So if habits are largely learned consciously

or unconsciously, we have to ask ourselves,

what is learning?

Well, learning is neuroplasticity.

Neuroplasticity is simply the process

by which our nervous system changes

in response to experience.

We have to ask what changes?

Well, what changes are the connections between neurons?

Neurons are just nerve cells.

They communicate with one another by electricity

and by sending chemical signals to one another

that inspire the next neuron and the next neuron

to either be electrically active or not.

But at the end of the day,

neuroplasticity is about forming new neural circuits,

new pathways by which certain habits are likely to occur

and other ones are less likely to occur.

So we’ve got habits.

We have that habits are learned.

We have that learning involves neuroplasticity

and that neuroplasticity involves changes

in the connections between neurons, nerve cells.

Okay, so that describes habits

through the lens of neuroscience and biology.

But as many of you are well aware,

there are popular books about habits

and there’s a whole psychological literature about habits.

And those two areas point to some very interesting aspects

of habits that I think are worth mentioning.

First of all, is this notion of immediate goal-based habits

versus identity-based habits.

Immediate goal-based habits are going to be habits

that are designed to bring you a specific outcome

as you do them.

So each and every time you do them.

So for instance, it might be that you want to develop

a habit of getting 60 minutes of zone two cardio each day

or perhaps three, four times a week

as we head into the new year.

I’ve talked before on the podcast

about the fact that the scientific literature

and the health literature really points

to the incredibly positive effects

of getting 150 minutes to 180 minutes per week minimum

of what’s called zone two cardio.

Zone two cardio is basically any cardiovascular exercise

that gets you moving and your heart pumping and breathing,

but not so hard that you can’t hold a conversation.

As it kind of puts you at the threshold

of being just able to have a conversation

that’s a little bit strained.

But if you were to exercise a little bit harder,

you know, run a little bit faster, et cetera,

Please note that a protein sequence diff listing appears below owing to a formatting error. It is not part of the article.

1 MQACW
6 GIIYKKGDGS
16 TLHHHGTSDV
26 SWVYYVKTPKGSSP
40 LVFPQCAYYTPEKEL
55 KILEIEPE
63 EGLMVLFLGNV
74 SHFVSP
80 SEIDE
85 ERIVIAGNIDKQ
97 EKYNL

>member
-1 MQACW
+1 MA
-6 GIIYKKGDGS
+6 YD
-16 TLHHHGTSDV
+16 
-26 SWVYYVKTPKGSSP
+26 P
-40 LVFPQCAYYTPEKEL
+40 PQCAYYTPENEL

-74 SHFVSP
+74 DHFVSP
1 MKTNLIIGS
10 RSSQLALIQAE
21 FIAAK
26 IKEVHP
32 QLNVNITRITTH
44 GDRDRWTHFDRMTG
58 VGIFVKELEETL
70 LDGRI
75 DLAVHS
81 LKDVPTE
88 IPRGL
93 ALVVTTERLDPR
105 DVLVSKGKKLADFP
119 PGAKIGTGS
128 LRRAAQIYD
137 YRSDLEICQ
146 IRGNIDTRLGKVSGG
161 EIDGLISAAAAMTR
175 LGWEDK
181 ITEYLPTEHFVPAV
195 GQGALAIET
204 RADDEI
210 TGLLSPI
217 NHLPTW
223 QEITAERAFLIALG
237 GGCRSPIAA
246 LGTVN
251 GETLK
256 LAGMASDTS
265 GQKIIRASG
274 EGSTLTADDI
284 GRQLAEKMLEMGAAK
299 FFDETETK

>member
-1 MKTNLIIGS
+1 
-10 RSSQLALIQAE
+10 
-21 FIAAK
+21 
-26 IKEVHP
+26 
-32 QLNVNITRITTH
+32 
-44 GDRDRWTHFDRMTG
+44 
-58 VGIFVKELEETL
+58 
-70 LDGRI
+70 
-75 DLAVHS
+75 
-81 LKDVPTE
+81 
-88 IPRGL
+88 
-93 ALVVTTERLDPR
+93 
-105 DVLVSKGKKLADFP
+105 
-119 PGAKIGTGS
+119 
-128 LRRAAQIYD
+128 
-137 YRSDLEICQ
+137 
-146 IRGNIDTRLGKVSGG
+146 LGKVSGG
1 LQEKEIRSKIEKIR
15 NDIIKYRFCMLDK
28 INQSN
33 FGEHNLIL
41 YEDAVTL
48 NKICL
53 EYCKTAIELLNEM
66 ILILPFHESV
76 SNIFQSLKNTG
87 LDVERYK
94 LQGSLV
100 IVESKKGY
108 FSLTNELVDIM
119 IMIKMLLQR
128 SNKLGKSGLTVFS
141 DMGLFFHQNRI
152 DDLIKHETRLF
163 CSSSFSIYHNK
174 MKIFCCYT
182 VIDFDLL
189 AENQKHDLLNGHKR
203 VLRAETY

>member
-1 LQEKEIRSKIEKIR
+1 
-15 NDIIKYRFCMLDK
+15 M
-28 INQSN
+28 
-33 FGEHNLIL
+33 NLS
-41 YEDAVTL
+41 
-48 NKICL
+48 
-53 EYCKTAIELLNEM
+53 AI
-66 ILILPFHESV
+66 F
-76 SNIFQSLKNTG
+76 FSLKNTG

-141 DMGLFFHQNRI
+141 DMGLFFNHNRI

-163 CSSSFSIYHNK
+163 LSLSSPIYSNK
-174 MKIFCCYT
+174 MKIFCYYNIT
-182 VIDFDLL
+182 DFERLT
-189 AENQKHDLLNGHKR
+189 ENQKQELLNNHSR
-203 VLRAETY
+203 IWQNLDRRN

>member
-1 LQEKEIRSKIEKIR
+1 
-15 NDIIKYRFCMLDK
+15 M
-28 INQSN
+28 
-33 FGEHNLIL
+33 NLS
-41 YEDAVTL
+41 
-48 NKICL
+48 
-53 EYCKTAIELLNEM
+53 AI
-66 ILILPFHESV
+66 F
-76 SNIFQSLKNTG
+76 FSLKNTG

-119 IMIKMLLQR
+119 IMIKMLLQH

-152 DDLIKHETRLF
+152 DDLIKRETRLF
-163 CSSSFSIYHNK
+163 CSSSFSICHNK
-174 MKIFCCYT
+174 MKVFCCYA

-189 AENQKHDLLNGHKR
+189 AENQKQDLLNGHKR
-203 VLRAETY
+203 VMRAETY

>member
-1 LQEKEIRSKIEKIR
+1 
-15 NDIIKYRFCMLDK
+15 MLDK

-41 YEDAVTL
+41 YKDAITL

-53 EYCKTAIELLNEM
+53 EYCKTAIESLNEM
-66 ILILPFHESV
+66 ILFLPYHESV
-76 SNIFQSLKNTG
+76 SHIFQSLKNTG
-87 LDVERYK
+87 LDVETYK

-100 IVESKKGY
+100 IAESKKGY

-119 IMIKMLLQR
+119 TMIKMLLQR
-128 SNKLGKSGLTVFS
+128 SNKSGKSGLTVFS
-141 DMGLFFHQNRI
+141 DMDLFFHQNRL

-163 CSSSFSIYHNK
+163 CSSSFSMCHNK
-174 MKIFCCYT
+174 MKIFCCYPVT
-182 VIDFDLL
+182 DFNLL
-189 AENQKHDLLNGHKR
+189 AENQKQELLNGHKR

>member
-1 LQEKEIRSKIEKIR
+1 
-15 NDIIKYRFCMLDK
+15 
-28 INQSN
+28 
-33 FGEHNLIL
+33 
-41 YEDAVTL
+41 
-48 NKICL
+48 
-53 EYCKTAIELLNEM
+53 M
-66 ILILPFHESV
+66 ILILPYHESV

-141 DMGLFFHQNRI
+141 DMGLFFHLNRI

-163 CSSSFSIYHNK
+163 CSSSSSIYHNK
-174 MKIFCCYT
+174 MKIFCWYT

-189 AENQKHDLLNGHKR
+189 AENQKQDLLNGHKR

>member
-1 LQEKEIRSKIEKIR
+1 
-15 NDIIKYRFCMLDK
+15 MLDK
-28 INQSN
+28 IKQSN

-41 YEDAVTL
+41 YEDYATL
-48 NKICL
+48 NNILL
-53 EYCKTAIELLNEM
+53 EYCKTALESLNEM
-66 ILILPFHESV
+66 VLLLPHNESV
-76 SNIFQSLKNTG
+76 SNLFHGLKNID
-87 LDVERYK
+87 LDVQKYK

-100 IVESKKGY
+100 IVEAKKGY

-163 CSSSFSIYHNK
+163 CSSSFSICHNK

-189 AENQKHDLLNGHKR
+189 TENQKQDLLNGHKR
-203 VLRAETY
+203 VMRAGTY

you wouldn’t be able to talk while you did it.

There’s a lot of literature that points to that

as a healthy practice.

So maybe you’re somebody that wants to get more

of zone two cardio, for instance.

That would be an immediate goal-based habit.

If your goal is to get that cardio maybe four times a week,

every time you do it, you could check off a little box

and you’d say, okay, I did it, you met the goal.

That is different than so-called identity-based habits

where there’s a larger overarching theme to the habit

where you’re trying to become, quote unquote, a fit person,

or you’re somebody who wants to be an athlete

or something of that sort.

It’s where you start to attach some sort of larger picture

about yourself or what it means for you to do that habit,

where there’s both the immediate goal, right?

Complete the exercise, complete the session

or whatever it is, check off that box,

but that you’re linking it to some sort of larger goal.

Now, why am I making this distinction?

I mean, first of all,

I’m not the one to first make this distinction.

Others have made the distinction between identity

versus immediate goal-based habit formation.

But the reason I’m making the distinction

is that pretty soon in our discussion today,

we are going to talk about dopamine,

a molecule that’s associated with motivation and reward

that we make in our brain

and how different schedules of dopamine release

predict whether or not we will stick to a habit or not.

And in particular, whether or not we will be able to form

that habit quickly or not.

Now, this is absolutely critical to understand

for the following reason.

Another thing that you’ll hear out there in the literature

is that it takes 21 days to form a habit.

Some people say 18, some people say 21,

some people say 30 days, some people say 60 days.

So which one is it?

Does it depend on the habit that one is trying to form

or does it depend on the person

that’s trying to form the habit?

Well, it turns out that there’s excellent

peer-reviewed data on this.

There’s a study published in 2010,

first author Lally, L-A-L-L-Y.

This study found that for the same habit to be formed,

it can take anywhere from 18 days to as many as 254 days